Baltimore has been ambushed.
Today, we'll get to witness how it happened.
The half-hour reality show Ambush Makeover, featuring a local artist and a Hampden beauty salon, airs this morning on UPN.
But the real "reality" took place on a never-ending day in June, over nearly 12 hours of taping and re-taping, styling and staging, waxing and preening, hair-snipping and cigarette-smoking.
In the end, a man's look was transformed. His friends were transfixed. The salon's staff was exhausted.
And the Ambush Makeover crew, satisfied with another day's work, packed up and moved out, on their way to another city to descend on another unsuspecting victim and another salon staff willing to aid the ambush.
Good luck, unknown city.
You'll never know what hit you.
We've all seen the ubiquitous makeover show.
Some sad sack, usually a woman, asks or is forced by so-called friends and or family members to undergo a style transformation. Television viewers cringe at her "before" shots, grow to learn something about the victim in between haircuts, shopping sprees and makeup lessons, and then marvel at her "after" shots.
The syndicated Ambush Makeover is all that -- with a twist.
The people being made over have no idea that their appearance has been deemed unacceptable. Nor do their friends or family.
The crew of the show pulls people off the street and convinces them that their old look MUST GO!
Ambush Makeover travels the country looking for such fashion don'ts. This summer, it landed in Hampden.
There were many in need on Hampden's streets that day, the show's producers said, but none so much as Giovanni Gonzalez Catalani, a 32-year-old glassblower and entrepreneur, ambling out of Cafe Hon, where he had eaten breakfast.
"I saw her eyes light up when she saw him," said Catalani's friend Bennie Castillo, referring to Gigi Berry, the show's petite and energetic host.
And no wonder.
A bearded and pony-tailed Catalani was wearing grungy ultra-baggy jeans that were cut off at the bottom, and sneakers so worn they were leaning to one side. His nails were dirty.
Then there was the ponytail -- in and of itself, a fashion faux pas. Each curled tress was a different shade -- purple, orange, red, blue. The purple was for the Ravens, Catalani said. The orange was for the Orioles.
However, the sports tribute reminded Gigi (who goes by her first name) more of the kids' cereal Lucky Charms.
"There's purple stars, rainbows, hearts and moons in here," she said, giddy at her luck at finding such a badly dressed man.
And with that, it was time to get to work.
The crew hustled Catalani to Kumbyah Inc., a funky, chic beauty salon noted for sculpting the best beehive hairstyles during HonFest every year.
The staffers at the salon -- which opened early and on a Sunday just for the show -- had been prepped a bit. They knew they were getting a surprise customer who would be in need of a quick new hairstyle and makeup lesson. They didn't know, until moments before Catalani walked in, that their customer was a man. And they didn't know how long the "quick" new hairstyle would really take.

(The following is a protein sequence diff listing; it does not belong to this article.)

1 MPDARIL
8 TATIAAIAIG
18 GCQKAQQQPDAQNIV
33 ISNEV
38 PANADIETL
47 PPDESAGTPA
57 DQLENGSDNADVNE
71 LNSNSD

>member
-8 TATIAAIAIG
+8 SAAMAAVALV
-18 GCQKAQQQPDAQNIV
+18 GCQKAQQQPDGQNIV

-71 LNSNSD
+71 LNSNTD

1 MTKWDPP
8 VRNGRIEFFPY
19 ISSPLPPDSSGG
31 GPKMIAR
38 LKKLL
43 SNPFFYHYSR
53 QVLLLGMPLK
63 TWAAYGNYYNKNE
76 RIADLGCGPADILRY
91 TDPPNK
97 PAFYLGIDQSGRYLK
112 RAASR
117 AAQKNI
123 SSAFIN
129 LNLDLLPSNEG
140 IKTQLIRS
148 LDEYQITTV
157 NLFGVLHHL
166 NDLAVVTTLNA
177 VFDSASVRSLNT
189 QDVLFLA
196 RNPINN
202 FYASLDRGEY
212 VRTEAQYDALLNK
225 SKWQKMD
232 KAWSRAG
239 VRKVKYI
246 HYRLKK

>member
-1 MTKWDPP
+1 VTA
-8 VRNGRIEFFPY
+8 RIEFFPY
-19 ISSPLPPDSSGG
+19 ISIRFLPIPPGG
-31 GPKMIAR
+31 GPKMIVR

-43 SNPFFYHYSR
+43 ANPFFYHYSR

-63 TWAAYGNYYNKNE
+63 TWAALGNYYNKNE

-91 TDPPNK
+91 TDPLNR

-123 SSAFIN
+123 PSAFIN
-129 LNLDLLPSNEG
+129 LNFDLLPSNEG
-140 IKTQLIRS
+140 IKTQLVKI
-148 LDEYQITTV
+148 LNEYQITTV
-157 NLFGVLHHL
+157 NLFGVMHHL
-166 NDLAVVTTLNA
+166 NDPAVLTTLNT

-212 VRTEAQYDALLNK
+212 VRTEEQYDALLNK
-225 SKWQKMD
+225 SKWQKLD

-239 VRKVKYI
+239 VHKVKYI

But they were eager and game.
"Bring him on!" said Sue Ebert, the salon's owner, a beautiful blonde with Marilyn Monroe hair.
First she colored Catalani's hair with a mixture of two shades -- chestnut and a bit of fire red.
She mixed and whisked and brushed the color into his hair. She did it a lot slower than she normally would, for the sake of the cameras. She narrated what she was doing -- once, twice, three times -- for the producers, fidgety 20-somethings with headsets and cell phones growing out of their ears.
"He came in with a rainbow of colors in his hair. It was very dark and crispy around the edges," Ebert said to a cameraman. "We're making it a rich, deep, cappuccino color, so that it is very vibrant and colorful."
At the color bowl, and throughout the day, Catalani was a good sport. But as a low-maintenance man, he was a tad worried, oddly, about the hair-dyeing.
"I'm a little nervous about too much color in my hair," he said. "Once, I dyed my hair all blond and a lot of it fell out."
After the dye rinsed through Catalani's former rainbow locks, stylist Anthony Shropshire began to cut.
This was also a slight concern to Catalani, a man who doesn't own a brush and hadn't cut his hair in five years.
"Long hair is cool. Everybody's got short hair," he said. Plus, he said, his girlfriend liked his hair long. What would she think?
This absent-minded comment would serve as the show's drama -- a key element in any reality show. The producers would make Catalani say this repeatedly to no one in particular, while the camera zoomed in and out on his anxious face.
Shropshire cut six inches off Catalani's hair. Cameramen zoomed in on the falling strands. Shropshire whipped out a flat iron and began to press his curls into shiny locks.
He finished the look with thickening spray gel and something called shine drops.
Shropshire called the look "kinda pimped out."